Resources and Training for ESL/EFL Teachers

Autumn 2010 Special

Refereed Article From Hankuk University

Next Article to Be Posted in November 2010


for free!

ESL MiniConference Online!

Motivational Factors in the ESL Classroom
Journal Article by Kevin Baublitz

Motivational Factors in the ESL Classroom

Kevin Baublitz

Associate Professor

Hankuk University of Foreign Studies, English Department

89 Wangsan-ri, Mohyeon-myeon, Cheoin-gu, Yongin-si, Gyeonggi-do

Tel: 31-330-4131


*The article was supported by Hankuk University of Foreign Studies Research Fund 2010

I. Introduction

It has always been a major goal in education to encourage motivation and try to make learning interesting for students. The term motivation is derived from the Latin “movere”, meaning “to move”, and is commonly defined as a cluster of factors that energizes behavior and gives it direction. Given the extraordinarily multi-dimensional nature of motivation, it is difficult to study, but perhaps it can best be analyzed by focusing on what causes people to perform a task. Words like “choice”, “persistence” and “effort” can be associated with motivation and it is connected to why people decide to do something or for how long and hard they will pursue a task. The factors that influence motivation and achievement within the context of a ESL learning environment is what this study analyzed, without any particular hypothesis or motivational theory in mind. The focus was on what a group of Korean university ESL students had to say about what does or does not positively affect their motivation to study English. The broader perspective of this study was to analyze student responses to a motivational survey and to suggest ways teachers can better foster a classroom environment that encourages the development of intrinsic motivation in an English as a second language classroom.

II. Motivational Types

There are basically two motivational types that motivational theorists describe when trying to explain how students learn and what can provide the best classroom environment. One motivational type can be described as external or extrinsic motivation. The roots of extrinsic motivational theory come from the behaviorist B.F. Skinner’s research on behavior modification and the systematic use of rewards. The other motivational type is intrinsic motivation, which is characterized by autonomous or self-directed learning, where the student is in control of their own learning.

III. Extrinsic Motivation

Those who believe that motivation to learn is prompted by external rewards believe that people are basically passive. Behaviorist philosopher Barry Schwartz notes that students will usually respond only when the environment tempts them with the opportunity to get rewards or avoid punishments. When a learner receives an incentive or tangible reward to participate or to complete an activity, this is referred to as extrinsic motivation. When someone is extrinsically motivated, the individual spends time to complete an activity as a means to an end or to receive a reward of some type. However, Bowman has conducted research which appears to show decreased motivation among college students who were offered only extrinsic rewards. Bowman claims that rewards are too controlling, do not lead to learner autonomy and serve to undermine self-determination. He argues that extrinsically motivated students eventually become “de-motivated” which is a state characterized by the belief on the part of the student that their efforts are inconsequential to accomplish a specific task and that they lack the ability to do so.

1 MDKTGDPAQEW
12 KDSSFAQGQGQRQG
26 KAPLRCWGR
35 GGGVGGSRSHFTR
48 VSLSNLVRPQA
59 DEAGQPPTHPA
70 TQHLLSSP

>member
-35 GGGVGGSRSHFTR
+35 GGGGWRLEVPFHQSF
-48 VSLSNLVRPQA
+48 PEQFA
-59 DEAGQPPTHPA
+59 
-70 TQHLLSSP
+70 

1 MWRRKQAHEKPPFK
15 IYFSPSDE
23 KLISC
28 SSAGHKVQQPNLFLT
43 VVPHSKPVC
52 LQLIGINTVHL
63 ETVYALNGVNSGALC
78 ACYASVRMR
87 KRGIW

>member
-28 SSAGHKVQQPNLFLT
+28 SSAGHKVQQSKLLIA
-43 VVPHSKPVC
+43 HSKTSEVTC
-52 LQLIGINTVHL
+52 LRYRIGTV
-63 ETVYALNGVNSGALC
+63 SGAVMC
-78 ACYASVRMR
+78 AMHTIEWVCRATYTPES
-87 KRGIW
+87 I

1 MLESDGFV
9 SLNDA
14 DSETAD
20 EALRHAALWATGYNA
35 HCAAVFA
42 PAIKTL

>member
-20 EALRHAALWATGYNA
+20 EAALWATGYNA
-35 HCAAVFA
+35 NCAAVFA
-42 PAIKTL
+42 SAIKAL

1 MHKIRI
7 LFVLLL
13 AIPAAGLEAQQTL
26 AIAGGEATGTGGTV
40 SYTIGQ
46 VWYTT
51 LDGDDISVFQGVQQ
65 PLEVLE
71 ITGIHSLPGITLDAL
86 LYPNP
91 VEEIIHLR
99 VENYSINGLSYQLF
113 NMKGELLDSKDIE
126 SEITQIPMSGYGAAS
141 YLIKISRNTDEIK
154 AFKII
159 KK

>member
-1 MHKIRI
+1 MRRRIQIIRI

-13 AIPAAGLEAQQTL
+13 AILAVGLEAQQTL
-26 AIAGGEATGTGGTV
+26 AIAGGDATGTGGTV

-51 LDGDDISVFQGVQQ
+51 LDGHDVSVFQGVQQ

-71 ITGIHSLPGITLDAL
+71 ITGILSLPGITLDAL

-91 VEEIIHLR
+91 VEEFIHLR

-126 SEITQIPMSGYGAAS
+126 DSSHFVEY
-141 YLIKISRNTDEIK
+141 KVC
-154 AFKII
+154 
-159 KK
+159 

In the field of second language learning and motivation, Park and Kim claim that Korean students are more motivated by social tradition, an extrinsic or an external source of motivation in learning English. Park and Kim suggest that while memorization of grammar and English vocabulary among Korean ESL students is above average, the students’ long term ability to stay motivated to master English over a life-time will be inhibited if they are only motivated by social tradition. Cluck points out that language learning will be inhibited if it relies solely on external controls such as parental approval. This seems to confirm what other studies have shown regarding the use of extrinsic rewards as the main motivational strategy in learning a language. Cluck suggests that since students need to be self-motivated in learning English as a second language, the teacher who de-emphasizes extrinsic rewards such as grades and verbal praise may foster a better language learning environment.

IV. Intrinsic Motivation

Intrinsic motivation is characterized as more of a self-determined event where learners take responsibility for their own learning and have more of a sense of control. Enhanced motivation is reliant on innate (intrinsic) factors that cause people to challenge themselves, just as young children do when exploring or encountering a new object for the first time. In the second language acquisition field, intrinsic motivation can be stimulated when teachers become more a manager or facilitator of language learning and relinquish their traditional center-stage authoritarian position.